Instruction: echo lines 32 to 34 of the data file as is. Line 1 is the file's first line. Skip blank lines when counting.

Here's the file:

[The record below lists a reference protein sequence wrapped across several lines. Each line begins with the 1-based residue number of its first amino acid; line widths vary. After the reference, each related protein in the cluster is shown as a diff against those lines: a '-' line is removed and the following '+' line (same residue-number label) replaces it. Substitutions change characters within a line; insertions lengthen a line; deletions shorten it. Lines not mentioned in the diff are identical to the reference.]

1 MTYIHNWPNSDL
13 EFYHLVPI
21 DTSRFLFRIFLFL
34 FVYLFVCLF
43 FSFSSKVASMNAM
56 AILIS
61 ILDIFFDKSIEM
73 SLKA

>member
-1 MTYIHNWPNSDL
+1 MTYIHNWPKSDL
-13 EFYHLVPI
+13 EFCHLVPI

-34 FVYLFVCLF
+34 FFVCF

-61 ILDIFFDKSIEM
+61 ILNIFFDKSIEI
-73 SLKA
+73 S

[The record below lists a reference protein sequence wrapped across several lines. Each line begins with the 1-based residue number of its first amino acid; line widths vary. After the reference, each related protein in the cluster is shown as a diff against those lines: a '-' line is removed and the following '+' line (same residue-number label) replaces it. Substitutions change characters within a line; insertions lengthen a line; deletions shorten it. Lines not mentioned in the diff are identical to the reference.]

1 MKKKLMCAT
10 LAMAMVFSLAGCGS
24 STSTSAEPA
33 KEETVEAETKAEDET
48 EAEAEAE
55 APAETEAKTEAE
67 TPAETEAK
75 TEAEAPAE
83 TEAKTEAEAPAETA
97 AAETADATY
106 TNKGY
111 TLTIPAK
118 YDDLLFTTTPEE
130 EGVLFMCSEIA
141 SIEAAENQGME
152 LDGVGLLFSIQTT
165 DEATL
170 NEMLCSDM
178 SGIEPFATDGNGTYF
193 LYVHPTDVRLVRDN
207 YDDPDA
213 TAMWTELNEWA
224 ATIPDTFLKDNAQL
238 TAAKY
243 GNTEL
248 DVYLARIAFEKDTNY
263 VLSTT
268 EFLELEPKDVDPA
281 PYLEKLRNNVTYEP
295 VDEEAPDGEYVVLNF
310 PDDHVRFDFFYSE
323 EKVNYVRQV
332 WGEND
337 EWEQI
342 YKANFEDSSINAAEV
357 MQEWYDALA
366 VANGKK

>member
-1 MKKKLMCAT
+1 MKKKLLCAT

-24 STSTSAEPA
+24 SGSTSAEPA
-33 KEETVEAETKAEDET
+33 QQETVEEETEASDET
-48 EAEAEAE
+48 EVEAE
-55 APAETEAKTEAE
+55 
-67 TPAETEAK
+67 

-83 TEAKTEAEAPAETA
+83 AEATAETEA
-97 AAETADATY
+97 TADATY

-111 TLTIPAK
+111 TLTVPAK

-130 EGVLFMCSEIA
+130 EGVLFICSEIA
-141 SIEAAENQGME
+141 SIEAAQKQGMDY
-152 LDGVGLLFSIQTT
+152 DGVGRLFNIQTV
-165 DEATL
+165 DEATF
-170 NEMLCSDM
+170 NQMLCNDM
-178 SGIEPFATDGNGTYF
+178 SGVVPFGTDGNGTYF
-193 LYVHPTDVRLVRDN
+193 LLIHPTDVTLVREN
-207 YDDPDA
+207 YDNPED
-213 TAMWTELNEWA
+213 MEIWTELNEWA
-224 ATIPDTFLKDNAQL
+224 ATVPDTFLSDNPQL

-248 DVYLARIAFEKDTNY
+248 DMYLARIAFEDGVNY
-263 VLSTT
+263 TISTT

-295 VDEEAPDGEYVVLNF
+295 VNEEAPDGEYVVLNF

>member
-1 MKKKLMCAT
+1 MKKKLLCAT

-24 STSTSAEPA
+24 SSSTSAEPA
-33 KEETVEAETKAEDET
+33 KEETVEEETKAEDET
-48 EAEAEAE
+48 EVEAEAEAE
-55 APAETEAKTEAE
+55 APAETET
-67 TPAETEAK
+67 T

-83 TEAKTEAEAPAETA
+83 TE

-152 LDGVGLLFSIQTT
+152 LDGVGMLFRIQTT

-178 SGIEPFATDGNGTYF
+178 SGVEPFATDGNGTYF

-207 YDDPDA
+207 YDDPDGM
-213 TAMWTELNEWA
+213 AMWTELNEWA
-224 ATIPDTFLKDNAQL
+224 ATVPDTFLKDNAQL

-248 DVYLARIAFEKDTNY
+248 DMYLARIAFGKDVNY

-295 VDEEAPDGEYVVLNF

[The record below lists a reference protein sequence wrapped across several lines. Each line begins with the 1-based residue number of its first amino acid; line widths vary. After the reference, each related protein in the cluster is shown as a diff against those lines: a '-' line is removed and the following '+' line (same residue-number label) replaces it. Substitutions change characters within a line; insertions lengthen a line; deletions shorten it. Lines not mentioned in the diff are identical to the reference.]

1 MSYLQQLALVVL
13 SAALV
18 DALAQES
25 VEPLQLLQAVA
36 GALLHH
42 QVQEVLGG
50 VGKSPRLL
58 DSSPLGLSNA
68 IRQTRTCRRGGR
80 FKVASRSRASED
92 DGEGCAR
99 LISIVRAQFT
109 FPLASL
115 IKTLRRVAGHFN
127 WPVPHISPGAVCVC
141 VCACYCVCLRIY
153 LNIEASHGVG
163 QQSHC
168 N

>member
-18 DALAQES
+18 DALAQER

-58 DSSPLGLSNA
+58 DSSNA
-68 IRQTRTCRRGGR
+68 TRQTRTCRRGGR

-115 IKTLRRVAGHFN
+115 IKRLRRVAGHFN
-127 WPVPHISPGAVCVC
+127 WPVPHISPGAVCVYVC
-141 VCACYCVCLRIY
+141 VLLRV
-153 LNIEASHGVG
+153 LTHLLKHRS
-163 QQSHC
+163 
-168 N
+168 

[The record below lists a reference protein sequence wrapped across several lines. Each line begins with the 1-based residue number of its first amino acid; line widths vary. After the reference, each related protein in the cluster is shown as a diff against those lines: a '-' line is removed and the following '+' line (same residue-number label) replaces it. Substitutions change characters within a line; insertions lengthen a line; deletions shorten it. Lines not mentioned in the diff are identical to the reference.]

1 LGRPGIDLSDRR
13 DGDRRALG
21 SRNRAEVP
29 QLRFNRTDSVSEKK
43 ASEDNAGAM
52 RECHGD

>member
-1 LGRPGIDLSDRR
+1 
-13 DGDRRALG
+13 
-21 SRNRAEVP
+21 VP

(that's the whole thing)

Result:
106 TNKGY
111 TLTIPAK
118 YDDLLFTTTPEE